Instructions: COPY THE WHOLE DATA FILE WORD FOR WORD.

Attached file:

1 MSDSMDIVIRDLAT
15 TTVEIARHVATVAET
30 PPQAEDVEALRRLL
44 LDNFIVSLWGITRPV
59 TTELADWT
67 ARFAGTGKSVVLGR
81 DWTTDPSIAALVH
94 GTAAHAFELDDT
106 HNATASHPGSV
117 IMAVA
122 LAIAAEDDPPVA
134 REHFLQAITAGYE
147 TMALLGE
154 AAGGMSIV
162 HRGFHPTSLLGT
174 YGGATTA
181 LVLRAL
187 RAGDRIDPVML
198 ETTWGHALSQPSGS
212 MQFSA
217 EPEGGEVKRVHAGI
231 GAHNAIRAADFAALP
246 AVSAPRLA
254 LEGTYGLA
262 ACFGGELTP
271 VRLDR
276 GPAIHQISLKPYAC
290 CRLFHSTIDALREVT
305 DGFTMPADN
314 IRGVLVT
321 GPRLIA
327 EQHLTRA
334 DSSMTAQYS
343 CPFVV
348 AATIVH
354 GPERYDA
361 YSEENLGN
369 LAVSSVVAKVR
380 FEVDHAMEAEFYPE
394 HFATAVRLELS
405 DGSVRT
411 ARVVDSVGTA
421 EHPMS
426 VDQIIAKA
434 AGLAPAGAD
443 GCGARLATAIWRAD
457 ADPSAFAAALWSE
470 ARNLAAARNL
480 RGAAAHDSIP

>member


1 MSDSMDIVIRDLAT
15 TTVEIARHVATVAET
30 PPQAEDVEALRRLL
44 LDNFIVSLWGITRPV
59 TTELADWT
67 ARFAGTGKSVVLGR
81 DWTTDPSIAALVH
94 GTAAHAFELDDT
106 HNATASHPGSV
117 IMAVA
122 LAIAAEDDPPVA
134 REHFLQAITAGYE
147 TMALLGE
154 AAGGMSIV
162 HRGFHPTSLLGT
174 YGGATTA
181 LVLRAL
187 RAGDRIDPVML
198 ETTWGHALSQPSGS
212 MQFSA
217 EPEGGEVKRVHAGI
231 GAHNAIRAADFAALP
246 AVSAPRLA
254 LEGTYGLA
262 ACFGGELTP
271 VRLDR
276 GPAIHQISLKPYAC
290 CRLFHSTIDALREVT
305 DGFTMPADN
314 IRGVLVT
321 GPRLIA
327 EQHLTRA
334 DSSMTAQYS
343 CPFVV
348 AATIVH
354 GPERYDA
361 YSEENLGN
369 LAVSSVVAKVR
380 FEVDHAMEAEFYPE
394 HFATAVRLELS
405 DGSVRT
411 ARVVDSVGTA
421 EHPMS
426 VDQIIAKA
434 AGLAPAGAD
443 GCGARLATAIWRAD
457 ADPSAFAAALWSE
470 ARNLAAARNL
480 RGAAAHDSIP

>member